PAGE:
Whilst preparing for our recent expedition I noted with some dismay that my very first 2,200mAh 3S LiPo, given to me by Gerald, G4OIG early in 2009 and veteran of a few hundred activations, had decided to throw in the towel. It had begun to swell, so despite it still being balanced to within 0.02V at it’s storage voltage of 3.8V per cell I decided it was time to consign it to the great recycling yard in the sky
I connected a 100 ohm 3W resistor across it, and left it out on the patio to slowly fade away whilst I took some of it’s younger siblings up a few Scottish summits On my return, it’s terminal voltage had dropped to around 200mV so I deemed it safe to strip and twist together the load wires, before taking it to the local recycling facility.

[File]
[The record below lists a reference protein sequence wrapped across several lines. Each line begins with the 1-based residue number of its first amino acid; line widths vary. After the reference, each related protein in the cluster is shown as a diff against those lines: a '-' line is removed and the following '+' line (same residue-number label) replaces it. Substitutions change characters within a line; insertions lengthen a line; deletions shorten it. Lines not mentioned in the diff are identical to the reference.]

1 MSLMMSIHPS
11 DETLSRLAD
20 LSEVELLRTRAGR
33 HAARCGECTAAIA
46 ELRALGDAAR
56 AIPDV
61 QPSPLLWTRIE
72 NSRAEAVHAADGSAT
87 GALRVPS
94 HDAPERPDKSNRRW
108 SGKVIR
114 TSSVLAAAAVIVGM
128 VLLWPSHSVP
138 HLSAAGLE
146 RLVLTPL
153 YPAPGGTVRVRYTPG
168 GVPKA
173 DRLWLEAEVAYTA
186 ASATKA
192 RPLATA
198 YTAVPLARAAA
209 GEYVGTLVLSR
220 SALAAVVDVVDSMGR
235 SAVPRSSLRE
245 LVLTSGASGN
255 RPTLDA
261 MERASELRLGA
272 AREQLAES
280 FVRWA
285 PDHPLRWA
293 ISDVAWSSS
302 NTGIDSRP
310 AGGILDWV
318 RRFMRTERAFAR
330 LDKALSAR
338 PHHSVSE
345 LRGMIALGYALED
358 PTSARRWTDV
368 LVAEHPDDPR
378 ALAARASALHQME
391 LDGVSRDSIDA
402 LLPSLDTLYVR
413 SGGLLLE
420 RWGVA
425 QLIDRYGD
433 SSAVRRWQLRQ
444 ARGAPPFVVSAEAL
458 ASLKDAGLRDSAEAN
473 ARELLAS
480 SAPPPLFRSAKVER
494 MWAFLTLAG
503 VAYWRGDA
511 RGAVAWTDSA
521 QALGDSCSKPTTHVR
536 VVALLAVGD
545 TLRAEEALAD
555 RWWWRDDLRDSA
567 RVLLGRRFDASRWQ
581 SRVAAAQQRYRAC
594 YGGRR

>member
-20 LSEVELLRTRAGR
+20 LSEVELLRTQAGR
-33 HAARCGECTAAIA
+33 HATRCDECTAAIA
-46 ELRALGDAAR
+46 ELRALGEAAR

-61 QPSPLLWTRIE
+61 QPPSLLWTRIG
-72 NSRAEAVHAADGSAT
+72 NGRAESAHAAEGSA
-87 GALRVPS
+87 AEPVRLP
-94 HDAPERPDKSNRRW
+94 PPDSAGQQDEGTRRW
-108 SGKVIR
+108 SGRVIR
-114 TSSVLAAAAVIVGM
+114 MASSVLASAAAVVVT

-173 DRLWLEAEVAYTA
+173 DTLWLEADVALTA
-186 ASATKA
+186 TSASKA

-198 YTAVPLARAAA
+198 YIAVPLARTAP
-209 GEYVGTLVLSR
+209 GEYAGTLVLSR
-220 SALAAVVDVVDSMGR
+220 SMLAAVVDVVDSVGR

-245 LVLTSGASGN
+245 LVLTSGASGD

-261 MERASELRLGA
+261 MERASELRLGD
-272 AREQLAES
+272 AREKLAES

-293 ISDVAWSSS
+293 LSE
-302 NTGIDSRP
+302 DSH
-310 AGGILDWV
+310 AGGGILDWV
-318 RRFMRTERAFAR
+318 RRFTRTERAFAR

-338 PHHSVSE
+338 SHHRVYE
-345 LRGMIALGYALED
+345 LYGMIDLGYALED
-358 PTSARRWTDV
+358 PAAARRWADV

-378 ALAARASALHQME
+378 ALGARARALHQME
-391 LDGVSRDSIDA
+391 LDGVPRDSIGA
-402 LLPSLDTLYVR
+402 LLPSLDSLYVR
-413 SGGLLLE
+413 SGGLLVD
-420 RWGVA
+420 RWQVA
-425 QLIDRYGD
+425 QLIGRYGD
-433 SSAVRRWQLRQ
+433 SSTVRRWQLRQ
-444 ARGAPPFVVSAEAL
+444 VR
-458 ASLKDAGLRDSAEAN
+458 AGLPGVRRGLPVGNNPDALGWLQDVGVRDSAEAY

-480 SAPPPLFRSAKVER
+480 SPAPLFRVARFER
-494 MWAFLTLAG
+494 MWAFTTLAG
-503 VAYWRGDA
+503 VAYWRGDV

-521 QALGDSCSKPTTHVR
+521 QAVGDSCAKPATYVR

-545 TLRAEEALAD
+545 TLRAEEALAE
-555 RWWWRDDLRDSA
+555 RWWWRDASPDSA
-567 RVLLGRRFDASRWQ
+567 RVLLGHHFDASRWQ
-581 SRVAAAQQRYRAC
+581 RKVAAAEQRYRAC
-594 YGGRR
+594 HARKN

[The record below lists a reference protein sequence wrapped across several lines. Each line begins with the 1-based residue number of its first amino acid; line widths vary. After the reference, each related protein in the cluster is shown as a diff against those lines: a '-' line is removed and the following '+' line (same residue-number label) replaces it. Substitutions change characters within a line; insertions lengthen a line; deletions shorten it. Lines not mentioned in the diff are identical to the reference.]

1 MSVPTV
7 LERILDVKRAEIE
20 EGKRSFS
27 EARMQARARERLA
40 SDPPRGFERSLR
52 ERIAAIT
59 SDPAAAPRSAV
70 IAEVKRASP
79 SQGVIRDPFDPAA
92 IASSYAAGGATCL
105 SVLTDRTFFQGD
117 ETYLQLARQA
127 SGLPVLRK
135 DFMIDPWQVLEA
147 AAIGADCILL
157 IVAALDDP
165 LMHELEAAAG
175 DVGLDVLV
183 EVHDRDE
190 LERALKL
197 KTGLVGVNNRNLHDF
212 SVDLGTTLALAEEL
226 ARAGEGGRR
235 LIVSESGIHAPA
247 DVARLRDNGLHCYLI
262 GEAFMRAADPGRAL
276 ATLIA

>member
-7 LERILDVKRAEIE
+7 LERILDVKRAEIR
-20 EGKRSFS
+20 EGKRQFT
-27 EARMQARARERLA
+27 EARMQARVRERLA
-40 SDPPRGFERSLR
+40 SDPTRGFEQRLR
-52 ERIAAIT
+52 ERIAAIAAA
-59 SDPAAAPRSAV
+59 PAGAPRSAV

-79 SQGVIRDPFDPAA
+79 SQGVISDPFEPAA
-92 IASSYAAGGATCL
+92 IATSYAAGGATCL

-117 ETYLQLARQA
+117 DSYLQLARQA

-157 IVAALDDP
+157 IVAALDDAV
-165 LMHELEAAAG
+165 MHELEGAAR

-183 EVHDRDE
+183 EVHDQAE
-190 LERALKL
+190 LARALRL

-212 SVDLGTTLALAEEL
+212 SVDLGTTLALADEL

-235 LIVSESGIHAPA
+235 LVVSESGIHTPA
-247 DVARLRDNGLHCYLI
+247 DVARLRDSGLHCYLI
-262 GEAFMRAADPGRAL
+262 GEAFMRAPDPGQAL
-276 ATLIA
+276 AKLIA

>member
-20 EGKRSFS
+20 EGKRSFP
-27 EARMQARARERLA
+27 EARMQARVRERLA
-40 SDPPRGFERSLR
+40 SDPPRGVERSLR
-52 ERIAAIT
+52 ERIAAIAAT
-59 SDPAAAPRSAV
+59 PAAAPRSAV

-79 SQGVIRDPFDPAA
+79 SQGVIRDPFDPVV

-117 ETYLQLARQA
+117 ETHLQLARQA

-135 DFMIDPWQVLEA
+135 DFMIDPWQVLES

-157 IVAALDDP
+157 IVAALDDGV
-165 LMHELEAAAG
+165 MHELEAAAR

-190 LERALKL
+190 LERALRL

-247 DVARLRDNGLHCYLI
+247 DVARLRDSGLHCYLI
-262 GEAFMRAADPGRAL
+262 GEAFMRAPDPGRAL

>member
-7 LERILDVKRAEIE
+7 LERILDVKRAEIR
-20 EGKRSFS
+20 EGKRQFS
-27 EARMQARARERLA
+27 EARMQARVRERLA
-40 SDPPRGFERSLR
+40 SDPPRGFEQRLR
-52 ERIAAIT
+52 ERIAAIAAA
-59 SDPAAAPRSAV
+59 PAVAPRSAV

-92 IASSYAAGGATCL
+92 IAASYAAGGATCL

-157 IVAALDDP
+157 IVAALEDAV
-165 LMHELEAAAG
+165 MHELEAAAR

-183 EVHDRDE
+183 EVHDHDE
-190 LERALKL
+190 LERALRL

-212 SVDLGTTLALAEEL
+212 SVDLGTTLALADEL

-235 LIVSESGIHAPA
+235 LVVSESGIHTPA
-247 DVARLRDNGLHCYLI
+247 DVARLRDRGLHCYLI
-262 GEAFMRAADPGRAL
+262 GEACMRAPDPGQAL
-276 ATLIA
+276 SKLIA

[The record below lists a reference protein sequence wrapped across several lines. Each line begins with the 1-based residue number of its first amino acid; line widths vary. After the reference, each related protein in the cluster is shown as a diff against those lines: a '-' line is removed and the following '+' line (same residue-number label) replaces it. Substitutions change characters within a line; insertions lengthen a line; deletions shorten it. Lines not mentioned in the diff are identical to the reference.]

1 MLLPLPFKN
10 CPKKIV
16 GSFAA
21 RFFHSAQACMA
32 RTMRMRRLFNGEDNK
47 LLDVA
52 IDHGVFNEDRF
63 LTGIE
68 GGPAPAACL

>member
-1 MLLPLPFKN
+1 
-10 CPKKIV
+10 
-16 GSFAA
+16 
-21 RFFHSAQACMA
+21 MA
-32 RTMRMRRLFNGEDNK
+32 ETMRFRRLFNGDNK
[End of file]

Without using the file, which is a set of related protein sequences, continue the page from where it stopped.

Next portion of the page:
If you find yourself in a similar situation, please please DON’T take what seems to be the almost universal advice on the forums and dump your dearly departing in a bucket of salt water, or even worse puncture it/slash it open then dump it in the salt water - at best this wont work too well (the aluminium tabs on the cells quickly corrode away, leaving them impossible to discharge) and at worst the physical damage could lead to violent expulsion of the battery’s innards in your direction, or fire…
Similarly, throwing the battery in the domestic refuse once discharged though often recommended is not a good idea - LiPos do contain transition metal compounds - usually cobalt, nickel or manganese - and it’s better for these not to end up in landfill!
Final observation - the original battery stayed hard and flat throughout it’s working life, whereas the newer replacements all seem to get bloated with gas after a few charge cycles - is it just me or is it a widespread phenomenon?
73 de Paul G4MD